Jonathon: Oh yes, the prime holiday shopping season is definitely our most busy time, by far. But, it doesn’t drop off a cliff right after Christmas — there is a bit of residual search volume related to Christmas in January. And, the rest of the year, there is a trickle of sales and the occasional wholesale/partnership inquiry out of the blue. Overall, however, this has proven to be an even more seasonal business than we expected, which has its plusses and minuses. We don’t have to have all the machinery to fulfill a lot of orders in place year-round, but then we are really crushed during the holiday season, which is a busy enough time as it is!
Our traffic last December peaked at ~10,000 visits, with most of that being organic search traffic, which I think is respectable for a site whose content and inbound links were nearly brand-new. Thankfully we were able to get some good inbound links from packaging design aficionados. We are starting to see a nice ramp-up in search traffic this fall, and expect to see quite a bit more organic search volume this holiday season due to the site being older, more inbound links, and more keyword-rich content that’s well-written and worth sharing.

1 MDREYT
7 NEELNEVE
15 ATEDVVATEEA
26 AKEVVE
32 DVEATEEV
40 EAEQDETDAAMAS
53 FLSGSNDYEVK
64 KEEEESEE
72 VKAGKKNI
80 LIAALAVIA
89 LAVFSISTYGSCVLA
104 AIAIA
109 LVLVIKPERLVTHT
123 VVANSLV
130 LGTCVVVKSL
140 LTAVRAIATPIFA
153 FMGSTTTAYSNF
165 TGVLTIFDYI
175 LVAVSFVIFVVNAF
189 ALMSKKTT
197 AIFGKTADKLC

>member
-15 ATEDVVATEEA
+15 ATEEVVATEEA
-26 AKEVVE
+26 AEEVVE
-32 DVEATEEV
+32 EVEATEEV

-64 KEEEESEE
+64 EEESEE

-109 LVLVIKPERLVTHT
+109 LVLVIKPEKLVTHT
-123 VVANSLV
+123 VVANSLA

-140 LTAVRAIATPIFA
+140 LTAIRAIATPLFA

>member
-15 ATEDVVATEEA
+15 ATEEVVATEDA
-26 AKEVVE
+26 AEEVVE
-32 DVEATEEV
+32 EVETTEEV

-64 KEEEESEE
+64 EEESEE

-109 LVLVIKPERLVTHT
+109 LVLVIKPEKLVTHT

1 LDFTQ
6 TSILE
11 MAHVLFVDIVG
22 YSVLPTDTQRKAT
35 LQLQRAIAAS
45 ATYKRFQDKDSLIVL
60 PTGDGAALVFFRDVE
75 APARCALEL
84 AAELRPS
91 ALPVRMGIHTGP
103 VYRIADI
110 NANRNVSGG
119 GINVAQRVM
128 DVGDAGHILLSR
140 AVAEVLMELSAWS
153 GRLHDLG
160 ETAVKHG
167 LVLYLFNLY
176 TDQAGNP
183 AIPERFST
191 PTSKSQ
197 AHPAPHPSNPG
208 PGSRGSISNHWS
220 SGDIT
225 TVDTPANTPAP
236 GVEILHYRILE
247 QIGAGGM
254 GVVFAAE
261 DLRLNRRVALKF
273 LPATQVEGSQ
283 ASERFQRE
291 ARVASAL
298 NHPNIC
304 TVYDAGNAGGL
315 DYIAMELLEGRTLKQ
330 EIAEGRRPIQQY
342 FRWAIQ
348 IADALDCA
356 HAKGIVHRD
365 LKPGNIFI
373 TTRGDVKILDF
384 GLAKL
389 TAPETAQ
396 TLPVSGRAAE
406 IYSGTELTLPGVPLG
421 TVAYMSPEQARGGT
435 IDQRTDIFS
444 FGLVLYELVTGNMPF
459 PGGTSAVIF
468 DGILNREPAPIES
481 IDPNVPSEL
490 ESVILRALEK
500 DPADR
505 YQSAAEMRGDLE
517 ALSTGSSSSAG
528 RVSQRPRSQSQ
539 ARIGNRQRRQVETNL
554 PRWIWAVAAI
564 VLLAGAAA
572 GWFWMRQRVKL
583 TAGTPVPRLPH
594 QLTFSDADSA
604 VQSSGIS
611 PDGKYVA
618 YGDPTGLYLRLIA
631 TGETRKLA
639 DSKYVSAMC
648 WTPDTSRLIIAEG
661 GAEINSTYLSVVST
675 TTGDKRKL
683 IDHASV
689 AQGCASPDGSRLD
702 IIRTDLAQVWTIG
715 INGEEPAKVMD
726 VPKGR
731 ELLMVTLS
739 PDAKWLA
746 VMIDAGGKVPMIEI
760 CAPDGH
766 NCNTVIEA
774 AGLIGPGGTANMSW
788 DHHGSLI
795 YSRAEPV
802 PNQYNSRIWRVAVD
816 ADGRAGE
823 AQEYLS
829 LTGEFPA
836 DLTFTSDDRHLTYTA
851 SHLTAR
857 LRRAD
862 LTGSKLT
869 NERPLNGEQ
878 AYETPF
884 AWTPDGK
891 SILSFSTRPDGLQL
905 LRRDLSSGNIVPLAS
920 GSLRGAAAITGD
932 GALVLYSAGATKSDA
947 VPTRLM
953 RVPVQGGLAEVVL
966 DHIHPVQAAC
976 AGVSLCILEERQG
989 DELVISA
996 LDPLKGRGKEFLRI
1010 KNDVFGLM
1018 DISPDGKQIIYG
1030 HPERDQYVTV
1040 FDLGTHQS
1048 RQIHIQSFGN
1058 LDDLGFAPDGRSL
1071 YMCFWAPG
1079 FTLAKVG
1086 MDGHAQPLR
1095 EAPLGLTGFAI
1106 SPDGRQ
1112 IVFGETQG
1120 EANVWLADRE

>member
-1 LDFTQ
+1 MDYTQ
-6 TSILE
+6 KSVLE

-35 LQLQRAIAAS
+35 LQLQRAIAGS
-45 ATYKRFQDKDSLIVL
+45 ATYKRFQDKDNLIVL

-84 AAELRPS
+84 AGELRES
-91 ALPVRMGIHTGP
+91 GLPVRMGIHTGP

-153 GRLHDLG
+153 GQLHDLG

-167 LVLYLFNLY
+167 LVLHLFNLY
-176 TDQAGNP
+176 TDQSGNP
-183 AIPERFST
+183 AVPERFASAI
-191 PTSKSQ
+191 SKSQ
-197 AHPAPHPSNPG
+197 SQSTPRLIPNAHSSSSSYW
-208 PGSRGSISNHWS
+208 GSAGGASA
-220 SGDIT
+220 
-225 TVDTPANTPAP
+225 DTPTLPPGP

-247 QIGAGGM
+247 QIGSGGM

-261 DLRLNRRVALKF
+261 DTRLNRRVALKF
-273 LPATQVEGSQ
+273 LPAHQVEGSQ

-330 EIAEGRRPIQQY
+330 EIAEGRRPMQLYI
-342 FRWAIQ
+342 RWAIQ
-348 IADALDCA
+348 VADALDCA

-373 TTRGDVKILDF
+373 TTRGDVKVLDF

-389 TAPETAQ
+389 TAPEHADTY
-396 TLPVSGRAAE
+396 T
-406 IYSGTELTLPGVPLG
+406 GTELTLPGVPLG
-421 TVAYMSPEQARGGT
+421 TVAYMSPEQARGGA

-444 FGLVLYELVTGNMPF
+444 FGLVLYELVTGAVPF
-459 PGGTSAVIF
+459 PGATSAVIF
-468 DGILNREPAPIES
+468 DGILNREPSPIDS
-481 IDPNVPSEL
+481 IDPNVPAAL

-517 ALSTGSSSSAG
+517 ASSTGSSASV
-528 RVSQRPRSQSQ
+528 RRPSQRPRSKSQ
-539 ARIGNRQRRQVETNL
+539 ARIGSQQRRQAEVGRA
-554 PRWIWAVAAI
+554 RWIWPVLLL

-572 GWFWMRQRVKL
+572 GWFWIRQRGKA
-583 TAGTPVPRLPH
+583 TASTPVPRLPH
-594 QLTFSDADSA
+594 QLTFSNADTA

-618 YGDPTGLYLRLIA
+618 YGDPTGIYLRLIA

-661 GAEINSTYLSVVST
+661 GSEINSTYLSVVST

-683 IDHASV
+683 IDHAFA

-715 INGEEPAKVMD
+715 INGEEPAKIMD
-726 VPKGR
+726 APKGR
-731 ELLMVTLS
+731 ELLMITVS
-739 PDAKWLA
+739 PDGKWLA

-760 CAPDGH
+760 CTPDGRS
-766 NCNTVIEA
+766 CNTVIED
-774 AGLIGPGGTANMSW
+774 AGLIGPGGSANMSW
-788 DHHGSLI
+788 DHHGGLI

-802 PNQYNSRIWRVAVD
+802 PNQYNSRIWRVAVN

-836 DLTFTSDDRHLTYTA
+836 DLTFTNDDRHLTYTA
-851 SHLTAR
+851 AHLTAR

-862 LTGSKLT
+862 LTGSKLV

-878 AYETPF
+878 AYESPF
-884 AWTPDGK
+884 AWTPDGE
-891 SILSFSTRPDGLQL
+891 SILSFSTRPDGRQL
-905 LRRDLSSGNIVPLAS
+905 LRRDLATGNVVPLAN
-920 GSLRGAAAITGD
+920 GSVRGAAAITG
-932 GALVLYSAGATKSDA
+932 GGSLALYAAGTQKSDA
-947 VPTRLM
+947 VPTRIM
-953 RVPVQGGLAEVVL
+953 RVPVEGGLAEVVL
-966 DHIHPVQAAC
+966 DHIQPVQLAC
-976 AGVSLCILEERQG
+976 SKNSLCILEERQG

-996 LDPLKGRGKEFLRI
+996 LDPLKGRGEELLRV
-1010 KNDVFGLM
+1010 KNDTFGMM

Mike: In what way would you say the domain twelvedays.com has contributed to the success of your business. As opposed to WolfeGifts.com or some other name?
Jonathon: We did consider using other, more “branded” names for the business, and even registered some other suitable domains like boxation.com. But, in the final analysis, we felt that twelvedays.com was the best we were going to be able to do by far. Literally millions of people search for “12 days of Christmas” and related topics every December, and most of the sites on the topic are pretty atrocious. Twelvedays.com was available, is made up of only on-topic keywords (with no filler), and was short and simple enough that we felt that we could build a high-quality brand around what had previously been a generic term. So far, people like and immediately get our company’s name, and I think the domain has helped our search traffic.
Mike: In our email correspondence, you mentioned your SEO efforts. Tell me more about that. What are some of your targeted key words?